Caitlin Flanagan is a contributing editor at the Atlantic and the author of “Girl Land.”

Oh, did Constant Reader heave a big sigh when she saw the title of this new book: “Unmentionable: The Victorian Lady’s Guide to Sex, Marriage and Manners.” She expected another “I. Have. No. Words.” report on the shocking fact that things were super-sexist in the “back then.” But oh, did CR’s heart lift after turning page the first. It’s hard to imagine a woman — or a teenage girl — who won’t love this book.

H"Unmentionable: The Victorian Lady's Guide to Sex, Marriage, and Manners," by Therese Oneill (Little, Brown)

The conceit is that the author, Therese Oneill, has had it up to here with the kind of dreamy-eyed young woman who’s always got her nose stuck in a Jane Austen novel and who wishes she could live her life not in the feminist here and now, but in that bygone era of “chivalry and honor, gilded beauty and jolly servants.” Oneill decides she will take one of these girls in hand and tell her some home truths. “Most of the things you love about the 19th century aren’t real, child,” she tells her. “They’re the creations of gracious hosts who tidy up the era whenever you visit through art, books, or film.”

She proposes an extended field trip to the era — which she expands to include everything from Austen through the Victorians — so she can reveal to her besotted pal the down and dirty truth about matters from menstruation to childbirth, clothing to cooking, social life to sex, and thus cure her from binge-watching the latest iteration of “Pride and Prejudice.” What a nasty world she shows her charge, illustrating it with advertisements, photographs and artwork of the period.

“Some would argue,” writes Oneill, that “the nineteenth century was one of the filthiest centuries in all of Western history.” City streets flowed with “sewage, rotting offal, and other garbage.” By 1860, the Thames was “visited by thousands of tons of fecal matter every day.” All of this filth accumulated on everyone, even the most dewey-eyed Victorian heroine. Her hair — waist length — was rarely washed and so greasy that it was a magnet for dust and soot. Bathing was infrequent and unpleasant. It often took the form of a cold water-and-vinegar sponge bath in a freezing bedroom: “Do not perform these ablutions in a warm room. It will lead to torpor, masturbation, and like everything else in the nineteenth century, consumption,” Oneill, a humorist and contributor to Jezebel, advises her readers.

Stink was a related problem. To the modern sensibility, even the most carefully turned-out Victorian — male or female — reeked. Heavy perfumes covered bodily smells; onion juice was a popular hair tonic; dental hygiene was primitive and certainly not concerned with freshness of breath. Households were poorly ventilated, so various cooking smells clung to fabrics and damp walls. The problems of chamber pots — also known as “jerries, night soil, commodes, slop jars, close stools and thunder mugs” — also contributed to this noisome mix. The section on these matters contains the ominous detail: “Food conditions were such that you were near guaranteed to suffer diarrhea on a household scale a few times a month.”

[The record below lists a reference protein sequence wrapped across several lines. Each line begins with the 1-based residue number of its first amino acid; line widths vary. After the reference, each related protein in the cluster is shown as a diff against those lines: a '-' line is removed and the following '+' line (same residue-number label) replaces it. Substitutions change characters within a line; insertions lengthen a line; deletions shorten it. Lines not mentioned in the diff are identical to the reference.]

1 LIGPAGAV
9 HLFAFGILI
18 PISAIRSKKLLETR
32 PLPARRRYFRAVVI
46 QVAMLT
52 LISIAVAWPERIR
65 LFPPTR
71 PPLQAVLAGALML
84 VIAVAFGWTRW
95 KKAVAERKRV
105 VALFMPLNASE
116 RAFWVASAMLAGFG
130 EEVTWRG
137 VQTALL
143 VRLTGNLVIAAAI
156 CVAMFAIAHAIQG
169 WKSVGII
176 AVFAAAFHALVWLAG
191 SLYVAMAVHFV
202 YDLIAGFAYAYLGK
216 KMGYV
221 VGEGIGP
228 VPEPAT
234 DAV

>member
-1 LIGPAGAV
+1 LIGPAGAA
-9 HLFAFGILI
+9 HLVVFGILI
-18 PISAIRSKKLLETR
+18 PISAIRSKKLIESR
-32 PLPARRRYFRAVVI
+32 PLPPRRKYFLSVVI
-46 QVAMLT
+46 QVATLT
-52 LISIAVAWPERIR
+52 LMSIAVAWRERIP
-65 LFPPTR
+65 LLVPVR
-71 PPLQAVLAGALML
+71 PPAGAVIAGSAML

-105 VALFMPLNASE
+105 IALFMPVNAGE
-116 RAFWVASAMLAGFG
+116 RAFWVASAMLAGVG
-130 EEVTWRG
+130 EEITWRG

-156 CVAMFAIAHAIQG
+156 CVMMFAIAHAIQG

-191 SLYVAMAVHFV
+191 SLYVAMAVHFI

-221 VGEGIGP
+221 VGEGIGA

About menstruation, the medical literature of the time was filled with anxiety-producing theories; uneven menstruation was believed to cause hysteria, “a disease both powerful and not actually real.” According to one prominent male authority, light menstruation made a woman not only unfit to bear children but also “most ugly and hateful, especially to men, and often fairly insane against her husband; besides sending her think blood tearing through her brain, torrent-like to gorge, lacerate and soften it.” The flow of blood was stanched by, as Oneill puts it “anything that worked” — from baby’s diapers, sea sponges and bandages to prettily crocheted sanitary pads, all of which had to be washed and dried in near-secrecy, as no neighbor, and certainly no man, should ever see such shameful things.

The Victorian ideals of perfect womanhood would certainly be as onerous as the wretched daily battle to get dressed and stay somewhat clean. The young woman was expected to present herself as a jewel worth capturing and to never, ever pursue a man. Guidebooks on marriage frequently reminded men not to consummate the union with an actual rape, and the happiness of their shared home was largely her responsibility.

The book ends with a rousing reminder to the dreamy Austen fan of why the present is so much better for a young woman than the past: “You and I can wear pants. And run for president. And divorce men who hurt us. And do whatever work we want or need to do to make our lives as we want them.” It’s an ironclad argument for the modern era, but it leaves unanswered the central question the book prompts: Why has there been such a craze for novels, movies and television series about Victorian life among so many young women living in the pants-wearing, presidency-aspiring female here and now?

The popularity of these entertainments suggests something that has become almost taboo to assert in modern America: that the emotionally valuable center of a young woman’s life might be her search for the right husband, the creation of a strong marriage and the raising of the union’s children. Certainly we all know many young women whose future plans include these goals — but not to the exclusion of a career, of a vital sense of power and agency in the world outside home. That these stories take place in the past allows the modern young woman to read them — and to dream about their heroines — without conflict. Perhaps it is this stubborn, enduring and thoroughly non-liberated attraction to marriage, family and home that is the true “unmentionable.”


The Victorian Lady’s Guide to Sex, Marriage, and Manners

By Therese Oneill

Little, Brown. 307 pp. $25